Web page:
Apr 252004
 
Authors: Jamie Way

The Green Party’s $1,200 state budget does not allow for a lunch

on the Royal Gorge Route train like the Democrats’, and it will not

be held in a venue as large as the City Lights Pavilion, like the

Republicans’ assembly, but the Greens still find a way to attend to

business.

The Green Party held its state convention in a Mennonite

Fellowship where Greens had the opportunity to listen to two of

their presidential hopefuls speak.

“If what I do helps defeat John Kerry, I can live with that,”

said Kent Mesplay, a presidential hopeful.

Mesplay said that while he may be the underdog, he believes the

Green Party has a chance to win in the presidential election if he

recruits a high-profile running mate.

“We can win,” Mesplay said. “I know it sounds absolutely

impossible. I’m reaching out to people who are frustrated with the

system.”

Mesplay said that he had already asked Erin Brockovich to be his

running mate, and although she was flattered, she declined because

of time constraints.

Sunny Maynard, a Denver Green, said she had been having problems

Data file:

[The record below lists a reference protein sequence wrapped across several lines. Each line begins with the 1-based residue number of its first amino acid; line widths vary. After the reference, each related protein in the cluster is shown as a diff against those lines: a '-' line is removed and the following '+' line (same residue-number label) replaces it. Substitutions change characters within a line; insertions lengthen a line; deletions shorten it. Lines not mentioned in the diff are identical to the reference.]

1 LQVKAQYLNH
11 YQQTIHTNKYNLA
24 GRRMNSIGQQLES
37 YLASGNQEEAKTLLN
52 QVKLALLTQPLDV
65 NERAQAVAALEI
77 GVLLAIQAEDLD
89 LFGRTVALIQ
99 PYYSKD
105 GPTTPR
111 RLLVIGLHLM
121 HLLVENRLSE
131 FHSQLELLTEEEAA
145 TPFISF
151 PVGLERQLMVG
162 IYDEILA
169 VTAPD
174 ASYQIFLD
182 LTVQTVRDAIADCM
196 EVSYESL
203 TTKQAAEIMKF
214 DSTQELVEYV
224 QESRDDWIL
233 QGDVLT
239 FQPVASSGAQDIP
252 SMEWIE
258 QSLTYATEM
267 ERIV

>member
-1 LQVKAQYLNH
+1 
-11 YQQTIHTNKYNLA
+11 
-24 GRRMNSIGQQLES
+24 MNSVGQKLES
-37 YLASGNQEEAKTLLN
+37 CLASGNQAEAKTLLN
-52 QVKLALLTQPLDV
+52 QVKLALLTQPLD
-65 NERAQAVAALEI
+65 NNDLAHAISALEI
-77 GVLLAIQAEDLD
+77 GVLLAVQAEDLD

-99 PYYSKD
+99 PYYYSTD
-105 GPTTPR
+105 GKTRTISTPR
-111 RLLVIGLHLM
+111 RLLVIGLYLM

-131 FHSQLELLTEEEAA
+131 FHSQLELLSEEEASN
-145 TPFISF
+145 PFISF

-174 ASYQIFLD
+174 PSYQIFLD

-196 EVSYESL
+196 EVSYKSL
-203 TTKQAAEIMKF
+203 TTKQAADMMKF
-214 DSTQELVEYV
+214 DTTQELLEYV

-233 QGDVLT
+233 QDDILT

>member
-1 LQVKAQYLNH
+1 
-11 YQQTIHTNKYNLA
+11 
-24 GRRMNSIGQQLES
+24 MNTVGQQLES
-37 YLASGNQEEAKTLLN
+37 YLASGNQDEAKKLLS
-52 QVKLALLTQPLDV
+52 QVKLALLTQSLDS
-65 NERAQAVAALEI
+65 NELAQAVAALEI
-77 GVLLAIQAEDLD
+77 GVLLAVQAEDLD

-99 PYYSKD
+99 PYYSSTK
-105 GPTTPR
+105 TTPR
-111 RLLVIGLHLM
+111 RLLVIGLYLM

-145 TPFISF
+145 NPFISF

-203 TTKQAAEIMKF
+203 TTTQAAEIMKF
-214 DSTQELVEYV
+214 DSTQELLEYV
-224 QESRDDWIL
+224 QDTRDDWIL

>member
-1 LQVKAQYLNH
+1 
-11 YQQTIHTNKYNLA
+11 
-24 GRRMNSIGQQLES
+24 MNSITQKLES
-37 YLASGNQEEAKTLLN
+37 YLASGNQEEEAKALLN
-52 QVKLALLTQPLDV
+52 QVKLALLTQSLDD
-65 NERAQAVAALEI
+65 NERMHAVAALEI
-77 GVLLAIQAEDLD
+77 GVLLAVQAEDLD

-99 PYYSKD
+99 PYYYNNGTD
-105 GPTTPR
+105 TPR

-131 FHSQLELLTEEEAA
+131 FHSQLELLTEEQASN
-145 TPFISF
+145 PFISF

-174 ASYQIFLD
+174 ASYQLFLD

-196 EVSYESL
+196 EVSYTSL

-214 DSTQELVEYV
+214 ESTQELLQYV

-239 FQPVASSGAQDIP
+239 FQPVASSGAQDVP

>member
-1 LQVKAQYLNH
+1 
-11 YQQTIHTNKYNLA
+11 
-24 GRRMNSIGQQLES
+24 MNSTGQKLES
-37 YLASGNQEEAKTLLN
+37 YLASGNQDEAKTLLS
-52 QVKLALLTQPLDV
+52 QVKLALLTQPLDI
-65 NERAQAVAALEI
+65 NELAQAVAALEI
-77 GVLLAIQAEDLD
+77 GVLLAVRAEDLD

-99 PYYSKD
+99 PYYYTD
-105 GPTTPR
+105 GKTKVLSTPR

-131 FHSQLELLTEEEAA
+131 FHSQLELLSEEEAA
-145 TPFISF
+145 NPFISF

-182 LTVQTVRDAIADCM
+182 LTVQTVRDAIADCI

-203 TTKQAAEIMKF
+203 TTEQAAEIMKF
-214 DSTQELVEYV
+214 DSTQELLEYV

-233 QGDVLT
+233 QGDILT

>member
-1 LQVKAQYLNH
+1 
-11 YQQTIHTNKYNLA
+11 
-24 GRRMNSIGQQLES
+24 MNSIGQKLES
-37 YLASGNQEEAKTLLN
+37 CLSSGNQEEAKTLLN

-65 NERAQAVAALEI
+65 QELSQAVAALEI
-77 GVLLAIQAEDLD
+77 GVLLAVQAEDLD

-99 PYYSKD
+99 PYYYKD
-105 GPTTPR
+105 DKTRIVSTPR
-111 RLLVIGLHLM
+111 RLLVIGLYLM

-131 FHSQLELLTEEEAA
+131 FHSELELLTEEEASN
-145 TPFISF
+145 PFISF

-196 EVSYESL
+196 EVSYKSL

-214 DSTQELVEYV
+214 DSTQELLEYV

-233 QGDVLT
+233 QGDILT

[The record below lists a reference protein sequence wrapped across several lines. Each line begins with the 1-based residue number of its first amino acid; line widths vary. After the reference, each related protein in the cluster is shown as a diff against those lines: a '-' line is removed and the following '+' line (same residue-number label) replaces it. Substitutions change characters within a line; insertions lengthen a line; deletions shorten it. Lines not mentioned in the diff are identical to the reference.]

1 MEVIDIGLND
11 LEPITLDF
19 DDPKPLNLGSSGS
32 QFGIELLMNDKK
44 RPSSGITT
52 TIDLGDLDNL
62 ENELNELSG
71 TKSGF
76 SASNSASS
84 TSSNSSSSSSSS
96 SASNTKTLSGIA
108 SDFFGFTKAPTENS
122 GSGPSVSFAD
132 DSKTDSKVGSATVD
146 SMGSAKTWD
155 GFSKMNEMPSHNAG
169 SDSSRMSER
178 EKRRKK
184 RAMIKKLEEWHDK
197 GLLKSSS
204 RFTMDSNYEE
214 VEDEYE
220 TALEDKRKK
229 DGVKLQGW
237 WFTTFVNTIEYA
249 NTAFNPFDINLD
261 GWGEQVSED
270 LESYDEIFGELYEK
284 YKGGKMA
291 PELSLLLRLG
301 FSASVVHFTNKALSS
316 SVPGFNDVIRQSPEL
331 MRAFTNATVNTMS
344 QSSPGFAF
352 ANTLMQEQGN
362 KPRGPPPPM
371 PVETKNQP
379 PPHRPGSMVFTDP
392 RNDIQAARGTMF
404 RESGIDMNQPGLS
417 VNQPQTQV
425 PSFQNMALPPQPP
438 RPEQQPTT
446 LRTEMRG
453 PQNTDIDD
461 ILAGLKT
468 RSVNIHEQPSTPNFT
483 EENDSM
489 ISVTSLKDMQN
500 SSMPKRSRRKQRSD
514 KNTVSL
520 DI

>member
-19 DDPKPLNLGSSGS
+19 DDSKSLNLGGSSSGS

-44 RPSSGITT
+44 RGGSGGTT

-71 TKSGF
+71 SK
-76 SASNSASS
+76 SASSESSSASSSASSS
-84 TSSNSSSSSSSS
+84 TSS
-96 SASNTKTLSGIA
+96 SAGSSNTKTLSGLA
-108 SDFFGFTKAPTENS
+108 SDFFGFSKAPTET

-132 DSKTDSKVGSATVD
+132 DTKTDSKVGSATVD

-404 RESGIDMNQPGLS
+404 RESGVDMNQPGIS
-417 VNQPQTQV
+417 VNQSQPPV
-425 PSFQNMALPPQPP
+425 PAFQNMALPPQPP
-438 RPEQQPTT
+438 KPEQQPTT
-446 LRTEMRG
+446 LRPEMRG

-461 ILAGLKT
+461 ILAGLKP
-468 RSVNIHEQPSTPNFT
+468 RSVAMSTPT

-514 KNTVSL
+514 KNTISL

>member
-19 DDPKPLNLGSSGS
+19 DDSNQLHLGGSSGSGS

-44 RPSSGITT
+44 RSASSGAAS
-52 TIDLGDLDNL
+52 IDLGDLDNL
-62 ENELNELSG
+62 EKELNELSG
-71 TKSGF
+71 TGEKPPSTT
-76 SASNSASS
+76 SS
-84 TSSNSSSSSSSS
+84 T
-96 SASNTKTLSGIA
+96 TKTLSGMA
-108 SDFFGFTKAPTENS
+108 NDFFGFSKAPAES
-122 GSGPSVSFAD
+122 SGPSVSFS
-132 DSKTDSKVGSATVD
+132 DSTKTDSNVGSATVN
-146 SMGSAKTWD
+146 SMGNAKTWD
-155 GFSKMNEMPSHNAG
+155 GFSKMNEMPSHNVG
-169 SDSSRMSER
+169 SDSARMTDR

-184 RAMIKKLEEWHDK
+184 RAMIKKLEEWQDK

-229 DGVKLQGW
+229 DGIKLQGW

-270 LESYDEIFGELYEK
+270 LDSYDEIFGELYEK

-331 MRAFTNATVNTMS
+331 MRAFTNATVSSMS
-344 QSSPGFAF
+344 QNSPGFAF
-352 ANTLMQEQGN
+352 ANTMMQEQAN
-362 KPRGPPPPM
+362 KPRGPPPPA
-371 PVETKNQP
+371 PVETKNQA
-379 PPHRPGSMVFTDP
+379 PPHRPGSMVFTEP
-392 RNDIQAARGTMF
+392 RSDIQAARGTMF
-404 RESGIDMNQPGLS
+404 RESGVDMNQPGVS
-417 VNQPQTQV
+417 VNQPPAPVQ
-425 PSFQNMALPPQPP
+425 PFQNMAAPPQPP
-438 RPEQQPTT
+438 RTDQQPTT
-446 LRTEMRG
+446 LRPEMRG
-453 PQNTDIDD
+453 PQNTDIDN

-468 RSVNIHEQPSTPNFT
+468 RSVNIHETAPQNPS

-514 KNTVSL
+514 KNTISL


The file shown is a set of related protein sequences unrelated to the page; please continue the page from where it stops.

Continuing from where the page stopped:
recruiting members because people often blame the Green Party for

President Bush being elected.

“Now, when you try to register a Democrat as a Green, they can

be downright hostile,” Maynard said. “The Democrats are as wedded

to corporate money as the Republicans.”

Maynard said the party system that is currently in place does

not constitute a two-party system.

“We don’t really have a two-party system. We have a corporate

party,” Maynard said. “We’re the second party. The problem is

getting the word out.”

Bob Kinsey officially received the Colorado Green Party’s

endorsement to run against Republican Marilyn Musgrave in the race

for the U.S. Congressional House seat for district four.

Jason Rosenholtz-Witt of the University of Northern Colorado

Greens came to the convention to represent his organization as it

becomes The Greeley Greens. He said that the Green Party has the

greatest effect on the local levels of government.

“Really important decisions get made on that level,”

Rosenholtz-Witt said. “It’s basically starting from the inside

out.”

The Greeley Greens are comprised of 10 core members, although

its mailing list has about 75 members.

“We’re the only campus Green Party in the state,”

Rosenholtz-Witt said. “I would love for there to be a CSU Green

Party, so we could work together on issues.”

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